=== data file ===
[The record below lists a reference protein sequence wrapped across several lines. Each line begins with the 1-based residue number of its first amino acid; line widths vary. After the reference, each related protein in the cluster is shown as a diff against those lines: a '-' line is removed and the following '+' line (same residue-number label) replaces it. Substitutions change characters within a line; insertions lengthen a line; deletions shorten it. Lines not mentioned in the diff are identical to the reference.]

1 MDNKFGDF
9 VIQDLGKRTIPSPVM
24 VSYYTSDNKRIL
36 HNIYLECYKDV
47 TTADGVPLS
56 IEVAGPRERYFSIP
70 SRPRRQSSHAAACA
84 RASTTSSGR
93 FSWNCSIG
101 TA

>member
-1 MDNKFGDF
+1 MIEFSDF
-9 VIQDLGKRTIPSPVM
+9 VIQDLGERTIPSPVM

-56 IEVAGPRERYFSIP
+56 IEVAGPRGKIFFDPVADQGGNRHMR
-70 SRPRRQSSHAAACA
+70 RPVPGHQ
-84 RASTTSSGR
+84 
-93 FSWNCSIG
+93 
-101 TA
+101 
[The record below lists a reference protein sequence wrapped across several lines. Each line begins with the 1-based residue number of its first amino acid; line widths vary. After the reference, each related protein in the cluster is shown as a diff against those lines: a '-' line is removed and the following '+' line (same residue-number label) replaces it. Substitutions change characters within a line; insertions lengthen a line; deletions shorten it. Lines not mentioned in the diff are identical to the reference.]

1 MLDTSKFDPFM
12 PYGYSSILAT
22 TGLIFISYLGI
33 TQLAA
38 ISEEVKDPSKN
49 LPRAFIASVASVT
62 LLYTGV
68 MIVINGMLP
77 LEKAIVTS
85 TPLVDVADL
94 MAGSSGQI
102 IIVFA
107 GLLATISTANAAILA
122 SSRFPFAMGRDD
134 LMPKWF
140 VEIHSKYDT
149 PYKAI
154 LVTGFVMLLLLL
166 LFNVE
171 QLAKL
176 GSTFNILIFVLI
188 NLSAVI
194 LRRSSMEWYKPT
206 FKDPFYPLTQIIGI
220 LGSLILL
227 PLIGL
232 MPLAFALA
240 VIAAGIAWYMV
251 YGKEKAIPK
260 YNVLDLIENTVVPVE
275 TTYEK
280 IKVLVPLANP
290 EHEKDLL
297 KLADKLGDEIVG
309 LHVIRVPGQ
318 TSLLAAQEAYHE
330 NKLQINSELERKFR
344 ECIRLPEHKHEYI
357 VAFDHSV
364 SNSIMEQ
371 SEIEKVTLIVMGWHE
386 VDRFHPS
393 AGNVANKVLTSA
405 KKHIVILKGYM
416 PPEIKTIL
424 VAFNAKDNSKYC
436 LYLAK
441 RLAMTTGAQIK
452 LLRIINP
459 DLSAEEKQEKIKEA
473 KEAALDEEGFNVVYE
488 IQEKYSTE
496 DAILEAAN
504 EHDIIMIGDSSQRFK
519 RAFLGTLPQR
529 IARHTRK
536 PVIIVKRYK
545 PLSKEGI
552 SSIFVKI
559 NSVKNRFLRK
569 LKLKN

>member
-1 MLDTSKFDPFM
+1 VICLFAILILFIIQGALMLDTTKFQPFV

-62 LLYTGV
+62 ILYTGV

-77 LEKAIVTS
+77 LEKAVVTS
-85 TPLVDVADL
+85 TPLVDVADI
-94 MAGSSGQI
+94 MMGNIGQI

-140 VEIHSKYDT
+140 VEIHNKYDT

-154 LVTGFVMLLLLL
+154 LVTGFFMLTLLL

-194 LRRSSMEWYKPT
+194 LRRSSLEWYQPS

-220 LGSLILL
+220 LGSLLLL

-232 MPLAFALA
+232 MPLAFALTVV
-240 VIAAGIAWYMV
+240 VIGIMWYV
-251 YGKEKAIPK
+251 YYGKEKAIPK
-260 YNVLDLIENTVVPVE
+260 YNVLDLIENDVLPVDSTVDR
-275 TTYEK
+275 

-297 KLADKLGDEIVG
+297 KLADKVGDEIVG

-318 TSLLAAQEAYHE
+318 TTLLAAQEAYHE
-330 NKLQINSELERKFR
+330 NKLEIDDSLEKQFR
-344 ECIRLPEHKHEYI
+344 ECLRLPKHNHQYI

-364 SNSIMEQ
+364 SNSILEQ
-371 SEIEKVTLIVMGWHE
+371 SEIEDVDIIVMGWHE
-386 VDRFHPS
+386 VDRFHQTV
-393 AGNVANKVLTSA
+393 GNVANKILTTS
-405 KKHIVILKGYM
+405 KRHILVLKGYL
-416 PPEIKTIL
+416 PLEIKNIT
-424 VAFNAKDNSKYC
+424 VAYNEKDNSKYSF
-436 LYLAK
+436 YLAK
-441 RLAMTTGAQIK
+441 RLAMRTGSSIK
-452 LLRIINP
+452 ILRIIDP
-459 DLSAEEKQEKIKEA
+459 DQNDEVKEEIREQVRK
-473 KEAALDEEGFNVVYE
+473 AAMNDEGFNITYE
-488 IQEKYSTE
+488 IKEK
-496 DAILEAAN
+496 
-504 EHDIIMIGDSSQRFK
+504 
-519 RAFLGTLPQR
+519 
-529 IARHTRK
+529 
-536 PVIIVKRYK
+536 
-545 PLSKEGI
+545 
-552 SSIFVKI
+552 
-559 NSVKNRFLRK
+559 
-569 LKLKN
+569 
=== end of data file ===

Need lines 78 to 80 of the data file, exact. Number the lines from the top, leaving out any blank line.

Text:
473 KEAALDEEGFNVVYE
488 IQEKYSTE
496 DAILEAAN